Most mums are pretty well finished now too, and can be composted if you didn’t plant them in the ground in hopes of getting them to come back next year.
Just as with the veggie garden, remove weeds from your flower beds to give you a head-start on next spring.
Once the soil has cooled down, add a layer of fresh mulch to your perennial flower beds to help protect the plants’ roots from frost heave this winter.
Plant spring-blooming bulbs. Daffodils, tulips, alliums, hyacinths, crocus, can be planted all the way up until the ground is frozen, but doing it now gives them a chance to get some good root growth gong while the soil still has some warmth. It also means it might be warmer for you, so you aren’t freezing while you’re out there planting. I recently came across a great article from MSU about planting tulips – written in 1982, but the information in it is still relevant
If you’ve had problems with creatures digging up your bulbs in the past, try mixing them up with some baby powder in a bag (think “Shake-n- Bake”) before you plant them. Squirrels and such don’t like the smell of baby powder, so it might deter them.
Trees and Shrubs:
The only pruning of trees and shrubs that should be done between now and about February is to remove dead or damaged branches, so avoid the temptation of trimming back unruly stuff. It can and should wait.
While the ground is still soft, put up stakes to use to attach burlap to for wind barriers around evergreen trees and shrubs (see above). You can wait a little bit to put the burlap up, but having the stakes in place now means you aren’t trying to pound them into the frozen ground.
Evergreens, as well as deciduous trees and shrubs, will do better with some protection from a number of things they can encounter in the cold months. The University of Minnesota Extension Service offers a great resource for information on what issues trees and shrubs may face over the winter, and how to deal with them.
While Mother Nature seems to have been determined lately to make up for the lack of rain all summer, that could easily change again, so keep hoses handy while the temperatures are still above freezing, so that you can water your trees and shrubs if we aren’t getting at least an inch of rain each week. This will help to prevent damage caused by the drying winds we get all winter. Be sure to fully empty hoses after each use at this time of year so that you don’t risk having the water in them freeze and expand, causing the hose to crack when temperatures dip below freezing at night.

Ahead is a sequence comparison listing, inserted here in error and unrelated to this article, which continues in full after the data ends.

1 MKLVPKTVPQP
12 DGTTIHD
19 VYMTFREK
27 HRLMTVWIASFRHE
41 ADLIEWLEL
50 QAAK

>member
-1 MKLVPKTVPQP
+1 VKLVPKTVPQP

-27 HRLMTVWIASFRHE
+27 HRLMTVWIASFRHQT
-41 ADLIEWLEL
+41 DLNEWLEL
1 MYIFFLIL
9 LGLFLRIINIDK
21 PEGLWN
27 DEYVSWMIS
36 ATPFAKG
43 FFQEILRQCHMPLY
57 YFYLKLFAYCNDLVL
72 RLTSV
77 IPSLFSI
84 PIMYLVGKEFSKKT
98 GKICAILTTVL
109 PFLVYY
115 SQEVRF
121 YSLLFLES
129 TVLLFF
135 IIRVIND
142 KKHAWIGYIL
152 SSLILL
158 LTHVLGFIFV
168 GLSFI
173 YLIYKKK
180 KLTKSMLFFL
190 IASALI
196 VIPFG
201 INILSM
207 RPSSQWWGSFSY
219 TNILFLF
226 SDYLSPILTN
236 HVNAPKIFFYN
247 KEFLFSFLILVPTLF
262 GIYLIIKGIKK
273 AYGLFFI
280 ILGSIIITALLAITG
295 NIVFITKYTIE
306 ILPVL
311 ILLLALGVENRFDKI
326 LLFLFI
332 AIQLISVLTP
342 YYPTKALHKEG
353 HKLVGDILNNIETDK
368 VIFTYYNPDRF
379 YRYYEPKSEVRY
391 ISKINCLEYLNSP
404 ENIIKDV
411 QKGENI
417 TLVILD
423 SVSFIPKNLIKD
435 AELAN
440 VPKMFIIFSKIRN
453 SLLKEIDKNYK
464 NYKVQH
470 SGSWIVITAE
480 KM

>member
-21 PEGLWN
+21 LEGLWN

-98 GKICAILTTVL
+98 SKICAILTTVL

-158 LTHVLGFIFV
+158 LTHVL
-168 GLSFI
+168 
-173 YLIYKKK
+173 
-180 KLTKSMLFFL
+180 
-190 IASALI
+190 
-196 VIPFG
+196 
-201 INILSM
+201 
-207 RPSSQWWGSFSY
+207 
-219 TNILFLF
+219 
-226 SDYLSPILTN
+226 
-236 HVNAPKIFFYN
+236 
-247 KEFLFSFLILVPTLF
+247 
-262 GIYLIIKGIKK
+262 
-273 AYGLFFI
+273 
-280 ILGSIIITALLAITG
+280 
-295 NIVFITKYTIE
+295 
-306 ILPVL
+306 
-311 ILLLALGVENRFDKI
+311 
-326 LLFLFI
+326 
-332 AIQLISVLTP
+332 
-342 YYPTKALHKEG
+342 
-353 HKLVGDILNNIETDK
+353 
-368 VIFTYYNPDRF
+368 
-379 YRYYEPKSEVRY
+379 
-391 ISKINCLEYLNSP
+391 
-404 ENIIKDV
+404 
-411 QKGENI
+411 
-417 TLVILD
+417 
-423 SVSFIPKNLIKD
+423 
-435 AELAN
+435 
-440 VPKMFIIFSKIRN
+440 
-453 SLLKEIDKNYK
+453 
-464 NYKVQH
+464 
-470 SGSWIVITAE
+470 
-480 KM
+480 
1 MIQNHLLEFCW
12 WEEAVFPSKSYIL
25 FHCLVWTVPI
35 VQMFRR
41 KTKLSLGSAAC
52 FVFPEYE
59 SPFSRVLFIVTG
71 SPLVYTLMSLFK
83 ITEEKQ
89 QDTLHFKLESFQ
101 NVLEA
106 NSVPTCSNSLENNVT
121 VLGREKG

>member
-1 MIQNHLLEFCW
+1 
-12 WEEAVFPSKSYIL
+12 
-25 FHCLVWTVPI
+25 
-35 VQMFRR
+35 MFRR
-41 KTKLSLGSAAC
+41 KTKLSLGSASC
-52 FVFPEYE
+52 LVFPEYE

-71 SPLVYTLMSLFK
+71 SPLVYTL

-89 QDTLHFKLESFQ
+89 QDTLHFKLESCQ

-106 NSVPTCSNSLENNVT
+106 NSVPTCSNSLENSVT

As with your flower beds, add a layer of fresh mulch to trees and shrubs, once the soil has cooled, to help them get through the winter.
Lawn and Leaves:
Lawns are probably about done growing for the season, with the onset of colder temperatures. If you haven’t mowed recently though, you might want to do one final mow before you put away the equipment. It’s not a good idea to leave the grass too long going into winter, as this can promote disease in your lawn.
It’s also not a great idea to leave whole leaves on your lawn all winter long. So, while you’re doing that last mowing, use your mower to shred the leaves and mulch them into the lawn, instead of raking them up – it’s better for your lawn, and for your back!
When you’re all done with your garden clean-up, there’s still a little bit more to be done: clean, dry, sharpen, and lubricate your garden tools before you put them away so they’ll be ready to get right to work in the spring. Sharpen your shovels, too. A sharp shovel makes digging so much easier.
Empty your hoses, roll them up, and tie them before hanging them up for the winter. I like to connect the ends of each hose to keep spiders from using them as nesting places. I also like to put my sprinkler heads and wands all in one place, so I don’t have to remember what I did with them come spring. A small trug (one of my favorite garden tools!) or bucket works well for this. If you have rain barrels, empty them and put them away, too, or consider bringing one or more of them into your basement to use the rain water over the winter. It’s not an easy task – you’ll need some real muscle and, at minimum, a hand truck, but if you can do it, it’s a great way to save water, and using rain water – as opposed to treated water – is much better for your plants.
Leave your birdbaths out and filled as long as possible. Many birdbaths can’t take being out in freezing temperatures, but you can still fill your birdbaths up during the day, and dump them out in the evening, until daytime temps start going below freezing. If you have a birdbath that can stand up to the freezing temps, consider putting in a de-icer. De-icers allow you to provide a vital source of water for your birds all through the winter, without risking damaging your birdbath. Another option is a heated birdbath, like the one we carry, that has a built-in heater with temperature control that only heats up when the temps dip below freezing.
If you don’t feed your birds year-round, from now to next spring is the best time to do so. While birds rely mainly on insects during the summer, seeds and berries become the main source of food in the winter for most birds. Providing an easy source of food for them will help them get through the cold days and nights of winter, and lets you enjoy their antics at the feeders, too. Just remember to clean the feeders regularly to help prevent the spread of disease.